Sometimes I wish the Bible were more specific about some things.
When making big decisions – when studying particularly complicated, hot-button topics in categories of worship, morality, or ethics – when giving people counsel – sometimes I catch myself wishing that God had more clearly spelled out verbatim what He wants.
However, God didn’t ask me to write the Bible for Him. And that’s a good thing.
It’s ridiculous (if not blasphemous) to think that I (or anyone else) could improve on the Bible. “For the wisdom of this world is folly with God” (1 Cor. 3:19). Not only is God’s Will perfect, but the way in which He communicates His Will is also perfect. “His way is perfect; the word of the LORD proves true” (Psa. 18:30).
But this doesn’t answer our question. Why is it sometimes hard to know God’s Will on a given issue?
Some Things Are Concealed
By God’s design, some things to be harder to understand than others. “It is the glory of God to conceal things” (Prov. 25:2). God has not chosen to reveal everything to us.
The secret things belong to the Lord our God, but the things that are revealed belong to us and to our children forever, that we may do all the words of this law. (Deut. 29:29).
It is a fact that there are Bible teachings I may not fully understand until I leave this world. In the meantime, I’m going to do my best to study to present myself approved and work through these questions so I can pursue the most God-honoring option (2 Tim. 2:15). Should I take this job? Should I further my education? Is it ethical to ____ in this circumstance? Will it please God for me to wear ______ or go to _____ movie or drink ____? Should we homeschool? Does ____ have a Biblical right to marry ____? Do my parents need to be in assisted living? Should I talk to ____ about his/her problem? Should we participate in ____?
The Bible does provide answers to these questions (or at least principles as answers), but sometimes you have to do some hard study. In the struggle, we grow to depend on God. And over time – if we make decisions in humble, childlike faith – we will be able to look back and realize He has been working in our lives all along, even when we couldn’t see it earlier.
God has given us a Bible that equips with everything we need to know to live faithfully for Him (2 Tim. 3:16-17). But that is not to say He always gives a checklist or yes/no answers to our questions. Some issues are still hard to understand (2 Pet. 3:15-16).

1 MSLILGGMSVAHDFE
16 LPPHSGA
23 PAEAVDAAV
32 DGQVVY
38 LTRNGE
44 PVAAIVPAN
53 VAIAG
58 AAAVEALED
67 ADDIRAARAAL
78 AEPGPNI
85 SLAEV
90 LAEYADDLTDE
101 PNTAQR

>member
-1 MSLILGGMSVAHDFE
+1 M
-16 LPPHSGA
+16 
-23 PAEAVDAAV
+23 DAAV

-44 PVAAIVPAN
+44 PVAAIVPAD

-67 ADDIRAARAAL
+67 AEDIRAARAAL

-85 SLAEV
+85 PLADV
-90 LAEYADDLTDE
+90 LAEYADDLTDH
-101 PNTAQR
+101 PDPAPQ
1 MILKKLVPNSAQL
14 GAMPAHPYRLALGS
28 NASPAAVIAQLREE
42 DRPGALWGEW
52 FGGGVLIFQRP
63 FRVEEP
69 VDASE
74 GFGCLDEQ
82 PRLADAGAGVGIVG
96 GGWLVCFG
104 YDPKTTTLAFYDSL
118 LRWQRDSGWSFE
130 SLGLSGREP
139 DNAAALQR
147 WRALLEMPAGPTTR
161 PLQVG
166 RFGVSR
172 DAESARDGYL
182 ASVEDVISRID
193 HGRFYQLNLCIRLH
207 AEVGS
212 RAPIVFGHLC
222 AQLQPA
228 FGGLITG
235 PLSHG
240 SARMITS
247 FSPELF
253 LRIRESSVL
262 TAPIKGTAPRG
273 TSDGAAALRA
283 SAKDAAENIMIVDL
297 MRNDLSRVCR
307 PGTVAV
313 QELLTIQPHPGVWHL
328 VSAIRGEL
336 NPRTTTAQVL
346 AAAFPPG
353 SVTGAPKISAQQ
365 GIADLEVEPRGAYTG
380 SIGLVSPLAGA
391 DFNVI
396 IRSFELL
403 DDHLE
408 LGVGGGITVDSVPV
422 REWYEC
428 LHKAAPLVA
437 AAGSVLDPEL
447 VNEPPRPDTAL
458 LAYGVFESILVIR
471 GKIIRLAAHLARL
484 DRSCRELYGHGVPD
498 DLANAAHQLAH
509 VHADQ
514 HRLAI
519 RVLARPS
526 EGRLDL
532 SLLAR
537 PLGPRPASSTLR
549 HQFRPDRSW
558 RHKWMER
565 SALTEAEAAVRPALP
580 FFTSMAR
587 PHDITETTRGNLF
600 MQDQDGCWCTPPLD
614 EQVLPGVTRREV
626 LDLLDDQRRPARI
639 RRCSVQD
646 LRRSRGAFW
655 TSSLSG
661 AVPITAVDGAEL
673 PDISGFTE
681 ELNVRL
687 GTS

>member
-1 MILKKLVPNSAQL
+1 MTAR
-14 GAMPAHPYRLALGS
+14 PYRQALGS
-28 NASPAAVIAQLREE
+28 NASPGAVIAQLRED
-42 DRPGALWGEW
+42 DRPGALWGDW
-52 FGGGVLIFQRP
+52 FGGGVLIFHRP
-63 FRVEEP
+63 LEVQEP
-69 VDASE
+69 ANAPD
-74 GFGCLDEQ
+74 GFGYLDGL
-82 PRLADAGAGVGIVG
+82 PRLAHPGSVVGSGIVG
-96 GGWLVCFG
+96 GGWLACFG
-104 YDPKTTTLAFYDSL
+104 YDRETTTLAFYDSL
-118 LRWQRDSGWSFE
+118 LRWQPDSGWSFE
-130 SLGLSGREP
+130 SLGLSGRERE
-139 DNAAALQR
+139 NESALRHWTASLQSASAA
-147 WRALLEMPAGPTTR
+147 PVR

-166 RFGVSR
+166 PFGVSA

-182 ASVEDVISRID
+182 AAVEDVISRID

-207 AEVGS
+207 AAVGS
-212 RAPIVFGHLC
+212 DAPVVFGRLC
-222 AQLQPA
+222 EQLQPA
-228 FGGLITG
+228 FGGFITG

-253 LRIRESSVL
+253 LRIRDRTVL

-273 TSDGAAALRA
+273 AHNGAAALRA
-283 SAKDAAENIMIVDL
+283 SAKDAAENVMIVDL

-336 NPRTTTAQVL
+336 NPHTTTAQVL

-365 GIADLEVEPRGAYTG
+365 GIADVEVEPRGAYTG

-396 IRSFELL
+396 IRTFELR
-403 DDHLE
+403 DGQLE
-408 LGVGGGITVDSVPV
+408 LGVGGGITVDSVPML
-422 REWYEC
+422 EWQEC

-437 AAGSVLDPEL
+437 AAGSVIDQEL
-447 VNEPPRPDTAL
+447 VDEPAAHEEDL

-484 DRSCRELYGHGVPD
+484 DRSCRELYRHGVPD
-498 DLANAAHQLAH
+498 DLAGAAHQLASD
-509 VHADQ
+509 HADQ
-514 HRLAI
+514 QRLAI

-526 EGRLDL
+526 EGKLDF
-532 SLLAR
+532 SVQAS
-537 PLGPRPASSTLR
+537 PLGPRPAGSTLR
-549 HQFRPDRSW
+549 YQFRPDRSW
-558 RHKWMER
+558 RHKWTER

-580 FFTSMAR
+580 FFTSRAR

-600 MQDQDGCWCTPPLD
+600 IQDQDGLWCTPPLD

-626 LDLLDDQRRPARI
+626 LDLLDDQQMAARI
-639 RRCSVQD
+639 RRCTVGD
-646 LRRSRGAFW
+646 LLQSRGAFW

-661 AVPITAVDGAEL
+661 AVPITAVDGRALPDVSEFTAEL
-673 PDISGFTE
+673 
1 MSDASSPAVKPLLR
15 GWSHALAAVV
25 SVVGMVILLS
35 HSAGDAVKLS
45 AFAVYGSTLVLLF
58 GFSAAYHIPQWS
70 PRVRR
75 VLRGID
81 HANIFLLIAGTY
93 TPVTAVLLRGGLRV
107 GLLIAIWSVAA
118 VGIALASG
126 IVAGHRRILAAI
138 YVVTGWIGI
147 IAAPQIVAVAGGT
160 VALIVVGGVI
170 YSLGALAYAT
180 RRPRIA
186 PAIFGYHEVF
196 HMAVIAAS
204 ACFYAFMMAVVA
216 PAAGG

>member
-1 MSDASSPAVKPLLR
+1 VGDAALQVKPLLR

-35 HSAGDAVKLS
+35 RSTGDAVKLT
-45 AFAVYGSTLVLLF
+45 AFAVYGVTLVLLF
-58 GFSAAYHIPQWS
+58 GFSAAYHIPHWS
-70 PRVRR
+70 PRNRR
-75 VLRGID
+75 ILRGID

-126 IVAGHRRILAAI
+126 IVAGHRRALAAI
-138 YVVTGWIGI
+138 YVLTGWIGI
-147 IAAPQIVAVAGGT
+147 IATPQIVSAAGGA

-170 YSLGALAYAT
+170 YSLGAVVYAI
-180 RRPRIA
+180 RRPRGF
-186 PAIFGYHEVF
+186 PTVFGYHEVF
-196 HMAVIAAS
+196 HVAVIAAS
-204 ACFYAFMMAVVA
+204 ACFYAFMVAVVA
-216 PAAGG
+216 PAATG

Why? One reason is surely because God would rather us be totally transformed in the image of His Son than be totally informed apart from any real struggle to better understand His Will. Thus, Paul writes:
Do not be conformed to this world, but be transformed by the renewal of your mind, that by testing you may discern what is the will of God, what is good and acceptable and perfect. (Rom. 12:2).
This means God has a purpose in allowing difficult subjects. The Christian life is a test. He wants to expose our true motives and priorities, which are most clearly seen in our decisions about more ambiguous matters that may not be “black and white.”
God expects us to follow His Will (Col. 1:10) and He has revealed everything we need to know to live godly lives (2 Pet. 1:3). But He doesn’t want us to be mere automatons that follow a cold set of binary commands. He wants our lives to be living sacrifices, making daily decisions aim to glorify Him in what we do (Rom. 12:1).
God is Glorified in the Struggle
God did not say to Abraham: “I want you to sacrifice your son Isaac as a burnt offering on Mt. Moriah. But don’t worry – I’m not going to make you follow through with killing him. At the last second, I will provide a ram in your son’s place.” Even if He had said that, surely Abraham would still have followed God’s command. But God would not have been as glorified and Abraham would not have benefited as much through the test.
It is the tough decisions that separate the wheat from the chaff. When you’re not entirely sure about something, the final decision comes down to what’s most important to you. Do you love the world, or do you love God with all of your heart, soul, mind, and strength (Mark 12:30)? The answer is seen in the pattern of decisions that emerge over time and we will either conform to this world or be transformed into the likeness of Christ.
God is glorified when – after wrestling with what to do or believe – we choose God over anything else. The question will not be, “How close can I get to sin without actually sinning?” Rather, “What is the most God-honoring option?” As we mature in Christ, difficult decisions become less difficult. “For those who have their powers of discernment trained by constant practice to distinguish good from evil” (Heb. 5:14).
I don’t claim to know all the answers. When it comes to difficult decisions and complex doctrines, I doubt I will get everything right. But that doesn’t mean I won’t try. And thankfully, we have a Savior who laid down His life so that even when we unknowingly err, the sins of Christians are covered (1 John 1:7).
He will never leave us or forsake us. As long as we keep our heads in the Book, He will eventually guide us back when we stray. And if we really will trust Him, like Abraham, we will see that He was guiding us through the difficult decisions all along.
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